The question about kegels during pregnancy is one we hear quite often here at Revitalize PT. I’ll start out by telling you that the answer to this burning question is...it depends. Every woman’s body is different, and some women really do benefit from kegels during pregnancy. However, this isn’t the case for everyone. The recommendation to do hundreds of kegels per day just because you're pregnant is not universal. Every pelvic floor--and every pregnancy--is different. And whether or not you do kegels during pregnancy is very dependent on your individual body. Read on to learn more about your pelvic floor and if you should or shouldn’t be doing kegels during pregnancy!
What is the Pelvic Floor and What Does it Do?
The pelvic floor is the group of muscles located at the bottom of the pelvis. These muscles, in essence, create a “sling” in the pelvis. This sling functions by:
- Supporting the organs (including weight of baby)
- Holding against the downward pressures that occur in our abdomen with activity and life
- Stabilizing and supporting our pelvis
- Support and stabilize the spine (these muscles attach at the pubic bone, sitz bones, and even the tailbone!)
- Controlling the bladder and bowels
- Aiding in arousal and sexual function
- Stretching during a vaginal delivery
The Pelvic Floor During A Vaginal Birth
Did you know that the pelvic floor muscles are actually not used to push the baby out? In fact, these muscles need to stretch and move to allow the baby’s head to move through the birth canal. According to a study by Ashton-Miller and DeLancey (2009), the pelvic floor muscles stretch from 2.5 to 3.26 times their normal length during a vaginal delivery! We need the pelvic floor muscles to be able to contract and relax properly for this great stretch to occur effectively. Stretching and releasing tight pelvic floor muscles to assess the benefit on labor and delivery is something we are currently studying at our office. To read more about this click here.
What Do Kegels Do?
Kegels (aka pelvic floor contractions), when performed properly, can be a way to help strengthen weak pelvic floor muscles. The amount of kegels needed can vary from person to person, depending on that individual’s actual strength measurement. A good way to know how many kegels to do is to follow fatigue cues of the muscles. You will know when the pelvic floor is becoming fatigued if a) the squeeze is less powerful or less lift is happening and b) you can’t hold the squeezes as long.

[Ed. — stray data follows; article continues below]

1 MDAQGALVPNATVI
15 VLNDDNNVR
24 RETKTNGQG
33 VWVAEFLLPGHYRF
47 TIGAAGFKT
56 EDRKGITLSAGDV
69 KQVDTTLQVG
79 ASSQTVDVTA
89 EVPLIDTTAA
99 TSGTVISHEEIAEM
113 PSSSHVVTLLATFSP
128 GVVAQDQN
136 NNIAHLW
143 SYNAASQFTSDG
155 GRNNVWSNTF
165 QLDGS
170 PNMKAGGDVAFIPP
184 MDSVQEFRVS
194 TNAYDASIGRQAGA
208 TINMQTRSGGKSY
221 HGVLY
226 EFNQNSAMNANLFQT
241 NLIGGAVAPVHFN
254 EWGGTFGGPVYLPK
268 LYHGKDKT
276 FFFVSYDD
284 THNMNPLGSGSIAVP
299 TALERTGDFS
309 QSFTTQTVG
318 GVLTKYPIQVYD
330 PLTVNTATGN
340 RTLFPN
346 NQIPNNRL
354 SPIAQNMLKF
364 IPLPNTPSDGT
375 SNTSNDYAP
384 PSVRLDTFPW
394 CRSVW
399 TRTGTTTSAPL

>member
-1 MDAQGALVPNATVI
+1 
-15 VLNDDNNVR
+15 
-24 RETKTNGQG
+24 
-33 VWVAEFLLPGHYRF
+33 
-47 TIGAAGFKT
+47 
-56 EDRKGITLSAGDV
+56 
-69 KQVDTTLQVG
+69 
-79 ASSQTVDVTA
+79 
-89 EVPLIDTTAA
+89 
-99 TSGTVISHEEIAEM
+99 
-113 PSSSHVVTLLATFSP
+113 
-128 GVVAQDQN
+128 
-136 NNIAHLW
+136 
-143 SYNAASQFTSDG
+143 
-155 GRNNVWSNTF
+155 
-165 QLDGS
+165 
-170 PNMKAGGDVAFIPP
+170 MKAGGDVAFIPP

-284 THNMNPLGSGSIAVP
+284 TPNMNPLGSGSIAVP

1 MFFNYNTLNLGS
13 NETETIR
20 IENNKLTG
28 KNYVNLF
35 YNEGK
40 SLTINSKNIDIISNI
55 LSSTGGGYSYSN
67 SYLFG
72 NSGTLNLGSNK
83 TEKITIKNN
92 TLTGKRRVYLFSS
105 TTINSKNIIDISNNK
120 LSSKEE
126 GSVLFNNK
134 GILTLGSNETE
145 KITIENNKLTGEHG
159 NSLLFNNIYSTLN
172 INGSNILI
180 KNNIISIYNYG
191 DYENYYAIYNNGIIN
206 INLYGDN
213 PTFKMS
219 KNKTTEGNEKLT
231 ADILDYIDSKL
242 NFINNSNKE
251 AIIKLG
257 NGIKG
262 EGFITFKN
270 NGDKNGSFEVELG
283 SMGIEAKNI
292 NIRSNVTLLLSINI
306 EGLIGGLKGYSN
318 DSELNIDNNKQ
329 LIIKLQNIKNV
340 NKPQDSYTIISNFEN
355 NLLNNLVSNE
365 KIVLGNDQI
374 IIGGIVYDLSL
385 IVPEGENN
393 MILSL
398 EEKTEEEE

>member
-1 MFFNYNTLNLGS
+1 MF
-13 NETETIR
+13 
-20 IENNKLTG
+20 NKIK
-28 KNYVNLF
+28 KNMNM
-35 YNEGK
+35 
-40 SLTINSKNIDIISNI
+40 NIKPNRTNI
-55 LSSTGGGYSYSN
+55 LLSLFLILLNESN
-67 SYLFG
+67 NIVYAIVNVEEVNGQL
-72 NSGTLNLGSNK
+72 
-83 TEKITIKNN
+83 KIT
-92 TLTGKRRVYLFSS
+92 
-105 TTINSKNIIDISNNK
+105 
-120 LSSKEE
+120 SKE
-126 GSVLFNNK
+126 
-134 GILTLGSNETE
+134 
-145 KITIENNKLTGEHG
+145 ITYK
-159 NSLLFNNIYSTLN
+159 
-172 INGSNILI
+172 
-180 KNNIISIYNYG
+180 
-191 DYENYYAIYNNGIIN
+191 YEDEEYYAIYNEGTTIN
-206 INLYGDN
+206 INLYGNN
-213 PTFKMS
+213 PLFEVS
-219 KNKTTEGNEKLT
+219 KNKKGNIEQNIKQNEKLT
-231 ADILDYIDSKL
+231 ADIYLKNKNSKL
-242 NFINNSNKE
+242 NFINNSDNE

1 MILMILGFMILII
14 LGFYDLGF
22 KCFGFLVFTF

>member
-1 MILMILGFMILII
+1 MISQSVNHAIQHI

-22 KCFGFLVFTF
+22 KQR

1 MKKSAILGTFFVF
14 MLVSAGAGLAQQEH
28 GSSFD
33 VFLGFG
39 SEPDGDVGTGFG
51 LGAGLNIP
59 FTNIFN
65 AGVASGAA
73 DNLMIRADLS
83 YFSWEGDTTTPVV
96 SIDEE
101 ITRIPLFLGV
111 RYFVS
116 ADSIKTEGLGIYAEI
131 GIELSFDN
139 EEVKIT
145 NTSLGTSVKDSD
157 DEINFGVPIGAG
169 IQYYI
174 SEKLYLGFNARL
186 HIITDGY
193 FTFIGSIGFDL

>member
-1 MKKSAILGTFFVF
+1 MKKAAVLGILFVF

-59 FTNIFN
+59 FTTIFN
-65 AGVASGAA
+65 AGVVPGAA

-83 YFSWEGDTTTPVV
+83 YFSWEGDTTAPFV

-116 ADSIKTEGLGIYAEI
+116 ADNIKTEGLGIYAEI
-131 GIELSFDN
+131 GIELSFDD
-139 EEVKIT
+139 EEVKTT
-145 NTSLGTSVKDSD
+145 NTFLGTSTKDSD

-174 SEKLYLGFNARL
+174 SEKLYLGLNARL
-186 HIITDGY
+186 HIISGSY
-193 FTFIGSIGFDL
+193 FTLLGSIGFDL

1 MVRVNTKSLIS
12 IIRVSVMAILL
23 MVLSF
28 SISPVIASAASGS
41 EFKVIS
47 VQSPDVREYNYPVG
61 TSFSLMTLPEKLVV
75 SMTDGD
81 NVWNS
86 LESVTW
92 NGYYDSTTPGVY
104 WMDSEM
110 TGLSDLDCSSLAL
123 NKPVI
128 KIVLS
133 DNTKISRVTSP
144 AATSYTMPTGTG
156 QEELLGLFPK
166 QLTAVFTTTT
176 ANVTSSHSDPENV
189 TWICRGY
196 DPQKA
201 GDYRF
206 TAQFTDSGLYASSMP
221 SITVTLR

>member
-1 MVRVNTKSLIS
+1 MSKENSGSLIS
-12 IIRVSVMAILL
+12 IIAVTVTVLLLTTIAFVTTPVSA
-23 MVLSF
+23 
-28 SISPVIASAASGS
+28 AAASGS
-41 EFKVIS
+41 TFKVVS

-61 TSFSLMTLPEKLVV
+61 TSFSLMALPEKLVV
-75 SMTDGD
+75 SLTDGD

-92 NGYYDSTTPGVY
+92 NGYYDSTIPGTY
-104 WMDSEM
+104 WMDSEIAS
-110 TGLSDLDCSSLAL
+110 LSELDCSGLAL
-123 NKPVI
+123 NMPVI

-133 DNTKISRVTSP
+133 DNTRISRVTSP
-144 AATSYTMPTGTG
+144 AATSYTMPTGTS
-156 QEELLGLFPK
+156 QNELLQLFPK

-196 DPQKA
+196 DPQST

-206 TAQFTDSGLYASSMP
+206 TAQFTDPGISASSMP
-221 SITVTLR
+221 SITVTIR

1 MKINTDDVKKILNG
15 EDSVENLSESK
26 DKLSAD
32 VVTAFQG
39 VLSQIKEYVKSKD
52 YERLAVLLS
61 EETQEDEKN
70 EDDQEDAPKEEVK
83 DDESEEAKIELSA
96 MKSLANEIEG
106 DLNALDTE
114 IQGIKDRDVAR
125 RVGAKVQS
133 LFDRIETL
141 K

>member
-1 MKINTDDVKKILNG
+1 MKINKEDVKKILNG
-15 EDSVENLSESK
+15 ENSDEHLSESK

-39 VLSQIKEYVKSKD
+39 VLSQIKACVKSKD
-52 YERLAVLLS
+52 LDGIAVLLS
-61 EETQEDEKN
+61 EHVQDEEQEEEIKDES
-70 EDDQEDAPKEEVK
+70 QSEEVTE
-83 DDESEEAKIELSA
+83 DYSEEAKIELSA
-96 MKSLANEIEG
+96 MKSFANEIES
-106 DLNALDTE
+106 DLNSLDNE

Kegels During Pregnancy
For the women who truly have pelvic floor weakness, kegels are a great option. There have actually been research studies that have shown that pelvic floor strengthening in the form of kegels during pregnancy can sometimes result in shorter labor and delivery and better physical postpartum recovery. However, not all women need kegels during pregnancy.
Let me say that again for the people in the back:
NOT ALL WOMEN NEED KEGELS DURING PREGNANCY!
Kegels during pregnancy become problematic because some women actually experience pelvic floor tightness. And if the pelvic floor is already too tight, more and more strengthening could put too much strain on the pelvic floor and work against you.
Signs of Pelvic Floor Tightness
Sometimes the pelvic floor muscles can be overactive, or tight, without us knowing. It is common to experience bladder or bowel symptoms with pelvic floor tightness. People who are former high-level athletes, do a lot of exercise or core work, do crossfit, run (especially long distances), are previous gymnasts or dancers, or have scar tissue from a previous delivery are more likely to have pelvic floor tightness. Here are some of the most common symptoms of pelvic floor tightness:
- Pain with intercourse
- Low back, hip, tailbone, or pelvic pain
- Straining to empty bladder/bowels
- Straining to initiate urination
- Urinary incontinence
- Bladder urgency
Kegels During Pregnancy...and Beyond
If you experience any of the above symptoms, make a plan to talk with a pelvic floor physical therapist to know if you should or shouldn’t be doing kegels during pregnancy. If you start doing kegels during pregnancy and notice any of the above symptoms, this could indicate pelvic floor tightness. In this case, we would recommend talking with a pelvic floor therapist before proceeding. If you don’t have any of the above symptoms, you can try kegels during pregnancy and see how you feel. As mentioned above, follow fatigue as your guide instead of doing hundreds of kegels per day. If you have experienced any pain or would like to prevent pain during pregnancy check out our download 5 Ways to Have a Pain-Free Pregnancy.